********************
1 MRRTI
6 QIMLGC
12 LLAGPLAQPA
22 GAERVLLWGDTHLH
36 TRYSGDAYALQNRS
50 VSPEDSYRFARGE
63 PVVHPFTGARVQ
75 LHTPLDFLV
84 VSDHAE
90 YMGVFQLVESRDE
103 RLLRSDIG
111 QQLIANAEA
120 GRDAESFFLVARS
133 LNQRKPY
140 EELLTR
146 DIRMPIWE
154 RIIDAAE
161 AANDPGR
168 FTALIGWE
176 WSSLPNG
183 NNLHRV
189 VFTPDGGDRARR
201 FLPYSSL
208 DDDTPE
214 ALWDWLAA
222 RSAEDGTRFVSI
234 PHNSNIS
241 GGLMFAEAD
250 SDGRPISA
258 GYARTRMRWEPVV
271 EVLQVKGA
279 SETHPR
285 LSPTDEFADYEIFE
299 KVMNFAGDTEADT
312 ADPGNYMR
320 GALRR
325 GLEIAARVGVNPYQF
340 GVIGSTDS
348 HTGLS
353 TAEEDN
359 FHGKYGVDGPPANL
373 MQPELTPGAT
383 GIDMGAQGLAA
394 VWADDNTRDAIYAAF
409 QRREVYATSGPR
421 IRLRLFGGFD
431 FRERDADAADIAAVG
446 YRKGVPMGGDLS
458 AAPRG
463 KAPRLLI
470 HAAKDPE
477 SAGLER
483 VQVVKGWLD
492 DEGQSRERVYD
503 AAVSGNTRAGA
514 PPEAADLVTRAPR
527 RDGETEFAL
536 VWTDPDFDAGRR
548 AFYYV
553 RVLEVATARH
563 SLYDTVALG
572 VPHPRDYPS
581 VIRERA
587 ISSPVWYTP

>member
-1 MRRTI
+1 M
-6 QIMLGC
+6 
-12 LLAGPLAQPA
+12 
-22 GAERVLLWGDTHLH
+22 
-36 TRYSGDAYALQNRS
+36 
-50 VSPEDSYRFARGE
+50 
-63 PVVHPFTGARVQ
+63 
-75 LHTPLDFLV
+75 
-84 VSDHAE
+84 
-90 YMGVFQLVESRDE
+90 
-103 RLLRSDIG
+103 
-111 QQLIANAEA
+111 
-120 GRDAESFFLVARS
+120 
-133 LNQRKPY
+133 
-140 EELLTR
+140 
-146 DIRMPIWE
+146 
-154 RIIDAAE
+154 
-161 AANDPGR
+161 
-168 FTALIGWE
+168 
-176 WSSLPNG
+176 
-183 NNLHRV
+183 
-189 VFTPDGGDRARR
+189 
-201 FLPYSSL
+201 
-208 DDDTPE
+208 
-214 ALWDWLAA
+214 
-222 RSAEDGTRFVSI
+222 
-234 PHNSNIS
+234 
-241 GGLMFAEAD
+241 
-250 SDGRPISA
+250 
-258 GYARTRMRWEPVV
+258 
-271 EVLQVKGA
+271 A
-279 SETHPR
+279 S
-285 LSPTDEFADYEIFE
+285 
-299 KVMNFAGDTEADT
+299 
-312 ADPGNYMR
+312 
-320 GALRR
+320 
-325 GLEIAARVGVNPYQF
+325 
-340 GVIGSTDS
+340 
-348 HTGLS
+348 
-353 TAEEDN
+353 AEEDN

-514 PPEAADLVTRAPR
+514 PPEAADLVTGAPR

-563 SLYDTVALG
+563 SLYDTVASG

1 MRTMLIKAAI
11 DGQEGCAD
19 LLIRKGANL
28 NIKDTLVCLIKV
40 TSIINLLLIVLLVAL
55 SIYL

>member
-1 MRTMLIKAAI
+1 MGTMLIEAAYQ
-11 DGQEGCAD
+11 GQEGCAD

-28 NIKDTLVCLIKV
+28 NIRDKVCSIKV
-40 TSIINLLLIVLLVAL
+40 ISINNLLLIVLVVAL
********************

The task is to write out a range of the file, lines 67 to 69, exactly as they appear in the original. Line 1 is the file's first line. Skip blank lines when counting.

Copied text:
+1 M
-6 QIMLGC
+6 